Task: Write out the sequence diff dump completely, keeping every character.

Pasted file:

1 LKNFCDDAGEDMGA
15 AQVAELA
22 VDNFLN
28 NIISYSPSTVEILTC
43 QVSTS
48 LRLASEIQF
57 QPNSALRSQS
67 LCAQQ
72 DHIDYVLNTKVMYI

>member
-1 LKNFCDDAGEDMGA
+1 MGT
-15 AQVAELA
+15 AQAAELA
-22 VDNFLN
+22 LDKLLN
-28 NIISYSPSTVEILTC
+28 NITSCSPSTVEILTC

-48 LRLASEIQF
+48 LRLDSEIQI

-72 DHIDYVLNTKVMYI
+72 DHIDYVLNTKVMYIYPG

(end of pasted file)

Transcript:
1 LKNFCDDAGEDMGA
15 AQVAELA
22 VDNFLN
28 NIISYSPSTVEILTC
43 QVSTS
48 LRLASEIQF
57 QPNSALRSQS
67 LCAQQ
72 DHIDYVLNTKVMYI

>member
-1 LKNFCDDAGEDMGA
+1 MGT
-15 AQVAELA
+15 AQAAELA
-22 VDNFLN
+22 LDKLLN
-28 NIISYSPSTVEILTC
+28 NITSCSPSTVEILTC

-48 LRLASEIQF
+48 LRLDSEIQI

-72 DHIDYVLNTKVMYI
+72 DHIDYVLNTKVMYIYPG